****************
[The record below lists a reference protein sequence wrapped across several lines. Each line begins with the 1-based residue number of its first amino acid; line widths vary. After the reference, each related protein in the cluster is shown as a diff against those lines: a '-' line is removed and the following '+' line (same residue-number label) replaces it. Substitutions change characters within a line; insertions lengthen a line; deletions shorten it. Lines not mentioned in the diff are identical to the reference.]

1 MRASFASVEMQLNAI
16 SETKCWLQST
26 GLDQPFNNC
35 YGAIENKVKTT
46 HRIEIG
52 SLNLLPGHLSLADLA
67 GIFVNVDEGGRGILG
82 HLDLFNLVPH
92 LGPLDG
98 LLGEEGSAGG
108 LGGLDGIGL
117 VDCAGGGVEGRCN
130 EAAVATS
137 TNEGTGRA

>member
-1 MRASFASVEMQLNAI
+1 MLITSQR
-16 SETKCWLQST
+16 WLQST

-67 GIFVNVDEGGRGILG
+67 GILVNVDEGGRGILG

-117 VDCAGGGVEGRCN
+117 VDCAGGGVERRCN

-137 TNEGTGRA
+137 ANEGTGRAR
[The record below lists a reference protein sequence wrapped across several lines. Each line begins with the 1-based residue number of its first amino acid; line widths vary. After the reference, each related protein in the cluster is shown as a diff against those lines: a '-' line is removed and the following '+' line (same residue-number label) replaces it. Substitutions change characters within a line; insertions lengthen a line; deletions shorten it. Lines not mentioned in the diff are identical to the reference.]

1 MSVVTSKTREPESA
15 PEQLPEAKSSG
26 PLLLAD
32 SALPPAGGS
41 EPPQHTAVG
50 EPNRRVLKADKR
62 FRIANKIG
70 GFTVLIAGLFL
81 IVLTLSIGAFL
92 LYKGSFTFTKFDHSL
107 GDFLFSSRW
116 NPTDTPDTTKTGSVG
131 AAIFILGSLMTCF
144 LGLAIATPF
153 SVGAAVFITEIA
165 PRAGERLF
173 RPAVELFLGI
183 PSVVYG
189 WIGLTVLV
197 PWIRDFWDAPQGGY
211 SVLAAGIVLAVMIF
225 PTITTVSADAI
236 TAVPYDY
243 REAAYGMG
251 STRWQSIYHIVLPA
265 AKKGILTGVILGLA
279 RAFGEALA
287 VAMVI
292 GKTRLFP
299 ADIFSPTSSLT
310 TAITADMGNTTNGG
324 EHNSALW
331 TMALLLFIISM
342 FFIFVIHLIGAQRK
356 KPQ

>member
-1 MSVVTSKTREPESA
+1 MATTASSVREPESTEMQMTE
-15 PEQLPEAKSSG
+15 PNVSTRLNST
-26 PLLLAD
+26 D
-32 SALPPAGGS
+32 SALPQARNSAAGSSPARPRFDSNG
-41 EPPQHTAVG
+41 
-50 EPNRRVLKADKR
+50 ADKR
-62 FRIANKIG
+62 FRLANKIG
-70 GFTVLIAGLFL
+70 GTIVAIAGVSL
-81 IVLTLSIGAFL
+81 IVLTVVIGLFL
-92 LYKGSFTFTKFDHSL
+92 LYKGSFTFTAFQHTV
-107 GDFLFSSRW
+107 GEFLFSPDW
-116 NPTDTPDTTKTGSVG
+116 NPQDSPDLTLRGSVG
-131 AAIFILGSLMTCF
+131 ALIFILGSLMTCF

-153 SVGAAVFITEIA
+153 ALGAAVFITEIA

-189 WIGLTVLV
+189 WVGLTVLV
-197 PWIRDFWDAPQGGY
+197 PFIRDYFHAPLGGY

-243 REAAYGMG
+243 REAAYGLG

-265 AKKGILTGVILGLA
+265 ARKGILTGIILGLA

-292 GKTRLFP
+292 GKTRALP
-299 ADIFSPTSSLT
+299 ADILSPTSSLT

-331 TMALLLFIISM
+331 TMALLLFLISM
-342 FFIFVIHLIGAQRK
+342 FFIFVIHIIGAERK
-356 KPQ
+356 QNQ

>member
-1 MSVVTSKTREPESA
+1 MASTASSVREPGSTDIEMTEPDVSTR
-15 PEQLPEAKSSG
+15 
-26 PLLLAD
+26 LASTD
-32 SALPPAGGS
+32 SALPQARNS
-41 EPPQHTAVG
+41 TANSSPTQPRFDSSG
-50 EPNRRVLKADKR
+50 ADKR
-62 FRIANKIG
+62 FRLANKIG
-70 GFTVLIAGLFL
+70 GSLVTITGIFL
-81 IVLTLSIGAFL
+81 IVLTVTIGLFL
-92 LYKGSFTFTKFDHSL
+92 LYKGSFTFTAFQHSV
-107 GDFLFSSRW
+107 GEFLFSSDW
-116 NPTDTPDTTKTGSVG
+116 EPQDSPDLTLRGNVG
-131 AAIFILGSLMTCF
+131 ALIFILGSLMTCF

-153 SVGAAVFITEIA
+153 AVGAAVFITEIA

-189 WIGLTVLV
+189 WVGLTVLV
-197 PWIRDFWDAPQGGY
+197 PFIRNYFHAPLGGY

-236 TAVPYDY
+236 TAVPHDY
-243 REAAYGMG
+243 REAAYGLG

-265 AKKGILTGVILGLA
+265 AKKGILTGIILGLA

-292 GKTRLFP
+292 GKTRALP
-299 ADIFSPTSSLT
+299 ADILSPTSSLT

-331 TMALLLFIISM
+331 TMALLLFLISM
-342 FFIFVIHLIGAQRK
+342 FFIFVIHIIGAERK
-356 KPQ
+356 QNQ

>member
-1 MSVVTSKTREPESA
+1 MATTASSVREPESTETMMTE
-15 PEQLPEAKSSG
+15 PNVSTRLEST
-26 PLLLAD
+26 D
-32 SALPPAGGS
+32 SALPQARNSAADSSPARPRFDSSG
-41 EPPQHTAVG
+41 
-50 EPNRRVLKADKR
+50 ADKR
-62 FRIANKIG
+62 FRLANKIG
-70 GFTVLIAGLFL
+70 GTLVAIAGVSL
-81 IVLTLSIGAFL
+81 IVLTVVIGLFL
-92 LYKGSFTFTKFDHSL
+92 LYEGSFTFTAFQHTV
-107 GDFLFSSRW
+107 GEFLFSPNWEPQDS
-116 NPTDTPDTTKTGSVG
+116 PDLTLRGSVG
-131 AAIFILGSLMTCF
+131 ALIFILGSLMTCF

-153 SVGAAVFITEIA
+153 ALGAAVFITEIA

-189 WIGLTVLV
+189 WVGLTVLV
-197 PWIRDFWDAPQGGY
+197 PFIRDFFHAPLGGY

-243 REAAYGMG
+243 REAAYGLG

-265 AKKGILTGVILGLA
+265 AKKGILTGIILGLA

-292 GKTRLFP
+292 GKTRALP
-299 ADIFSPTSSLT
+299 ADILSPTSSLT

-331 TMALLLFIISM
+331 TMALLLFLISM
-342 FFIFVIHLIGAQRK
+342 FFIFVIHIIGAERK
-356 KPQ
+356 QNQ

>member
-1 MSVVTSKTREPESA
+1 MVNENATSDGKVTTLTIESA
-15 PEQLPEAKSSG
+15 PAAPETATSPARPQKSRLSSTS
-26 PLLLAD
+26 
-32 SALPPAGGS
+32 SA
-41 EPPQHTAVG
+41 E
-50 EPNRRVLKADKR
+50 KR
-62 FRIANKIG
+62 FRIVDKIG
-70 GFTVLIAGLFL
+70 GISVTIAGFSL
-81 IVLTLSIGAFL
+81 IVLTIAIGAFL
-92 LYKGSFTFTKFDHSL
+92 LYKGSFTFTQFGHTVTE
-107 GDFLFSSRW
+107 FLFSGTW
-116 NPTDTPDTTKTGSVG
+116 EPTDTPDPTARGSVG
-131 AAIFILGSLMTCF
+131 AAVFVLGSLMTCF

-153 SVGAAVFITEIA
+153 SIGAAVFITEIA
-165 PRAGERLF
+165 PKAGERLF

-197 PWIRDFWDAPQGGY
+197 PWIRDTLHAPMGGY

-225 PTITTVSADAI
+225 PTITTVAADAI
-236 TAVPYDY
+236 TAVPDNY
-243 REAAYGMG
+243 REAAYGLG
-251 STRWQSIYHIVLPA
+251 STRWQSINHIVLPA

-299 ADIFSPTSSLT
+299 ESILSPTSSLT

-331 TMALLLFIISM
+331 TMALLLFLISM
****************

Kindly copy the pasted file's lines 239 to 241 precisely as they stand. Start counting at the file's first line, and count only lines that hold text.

-225 PTITTVSADAI
+225 PTITTVAADAI
-236 TAVPYDY